Sunday, July 8, 2018

The Battle Against Ignorance

‘Our greatest struggle is to combat ignorance,” said the deputy head of the Yesha Council, (Council of Judea and Samaria) recently To illustrate this problem he gave examples of tours on which he has taken other journalists. When he took the senior editor of an important Israeli media outlet to the city of Ariel, the editor expected to find everyone living in caravans, because that was his concept of the “settler” movement. He was unaware that there are also urban areas in the West Bank.
On another occasion, when he took journalists to Eli, where the first Orthodox pre-military academy was founded in 1988 – an academy that now boasts over 3,000 graduates, most of whom have served in combat units, and more than half of whom have been military officers and/or are leading figures in major organizations and institutions – the journalists were again surprised.

Some 100,000 Palestinians earn their livelihoods through Jewish- owned commercial and industrial enterprises, and visitors get a chance to meet some of them when they visit factories, stores and restaurants.
The Palestinians want to work there because even though the salaries are not great, they are in line with Israel’s basic wage, and are twice as high as what they would earn in the Palestinian Authority.

Journalists are not the only people taken on these eye-opening tours.

Groups, large and small, also include people who are brought to Israel by J Street and by AIPAC as well as many other organizations. The Mayor of Efrat, who is also the equivalent of the “settler” community’s minister of public diplomacy, has over the past two years addressed 180 such groups, including American congressional delegations which will not necessarily come to the West Bank but are always willing to meet with West Bank representatives to hear their views and to try to get a better understanding of the complexities in the relationship between them and the Palestinians.

Though not everyone in the “settler” movement believes in giving the Palestinians greater autonomy, there are those that do. While not in favor of the two state solution, they do believe that the Palestinians should have a greater say in running their own lives, and that Palestinian mayors should be able to consult on a regular basis with their Israeli counterparts in order to improve the quality of life of their constituents.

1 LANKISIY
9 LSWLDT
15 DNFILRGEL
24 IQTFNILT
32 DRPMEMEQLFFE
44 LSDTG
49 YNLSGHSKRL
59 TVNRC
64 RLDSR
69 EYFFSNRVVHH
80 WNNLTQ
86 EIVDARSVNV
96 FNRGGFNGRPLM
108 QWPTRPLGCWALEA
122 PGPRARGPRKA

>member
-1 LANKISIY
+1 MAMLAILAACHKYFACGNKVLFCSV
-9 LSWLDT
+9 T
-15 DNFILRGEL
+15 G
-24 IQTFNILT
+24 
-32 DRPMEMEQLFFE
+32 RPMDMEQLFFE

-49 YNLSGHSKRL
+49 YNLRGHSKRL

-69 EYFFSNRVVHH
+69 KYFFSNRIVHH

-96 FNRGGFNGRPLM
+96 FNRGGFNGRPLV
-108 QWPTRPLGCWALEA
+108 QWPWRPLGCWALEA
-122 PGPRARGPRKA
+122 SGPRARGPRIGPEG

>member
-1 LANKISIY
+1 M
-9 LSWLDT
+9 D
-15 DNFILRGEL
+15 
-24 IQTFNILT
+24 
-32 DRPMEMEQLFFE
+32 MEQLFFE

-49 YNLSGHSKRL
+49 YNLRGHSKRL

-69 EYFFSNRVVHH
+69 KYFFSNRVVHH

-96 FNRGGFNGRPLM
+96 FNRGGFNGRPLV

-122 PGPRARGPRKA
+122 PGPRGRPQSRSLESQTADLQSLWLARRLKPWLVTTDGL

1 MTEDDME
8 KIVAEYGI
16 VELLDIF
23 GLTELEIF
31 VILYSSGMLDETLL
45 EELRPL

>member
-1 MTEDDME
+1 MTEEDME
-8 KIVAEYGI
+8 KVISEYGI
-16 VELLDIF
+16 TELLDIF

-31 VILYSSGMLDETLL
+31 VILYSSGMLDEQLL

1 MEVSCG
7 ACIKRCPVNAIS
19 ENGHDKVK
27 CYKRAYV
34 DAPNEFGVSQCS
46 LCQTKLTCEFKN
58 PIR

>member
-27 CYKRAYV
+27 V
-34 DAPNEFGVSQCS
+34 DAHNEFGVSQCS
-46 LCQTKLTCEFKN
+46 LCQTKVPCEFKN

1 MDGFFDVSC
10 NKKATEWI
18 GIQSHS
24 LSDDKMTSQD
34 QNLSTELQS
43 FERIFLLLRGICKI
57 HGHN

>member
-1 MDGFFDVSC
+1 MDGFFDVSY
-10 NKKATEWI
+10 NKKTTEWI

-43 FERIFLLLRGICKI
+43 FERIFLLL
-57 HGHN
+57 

People don’t realize that the “settler” movement is doing more than anyone else with regard to Israeli-Palestinian coexistence, said Dilmoni.
It was also pointed out that one of the most common misconceptions about the “settlers” is that they all belong to the National Religious camp. Only a third of them do, a third are ultra religious, and the remaining third are secular. Not all make their homes in the West Bank for ideological reasons.

Some come for the quality of life, where the environment is less crowded and less polluted, but where all the community services available in Tel Aviv and Jerusalem also exist, though not always as close at hand.

Shiloh, the biblical city which was the capital of the 12 tribes when they first crossed into the Promised Land, is the West Bank’s jewel in the crown, a site visited by pilgrims as well as tourists. It is steeped in history as well as in spirituality, and last year hosted more than 100,000 tourists, including groups from Russia and China.

The visitors who are opposed to the “settlement” movement will not necessarily change their minds, but participating in the visits allows them to experience the reality and not to rely on false media reports, which often tend to demonize the “settlers”. The tours aim to give visitors something to think about.

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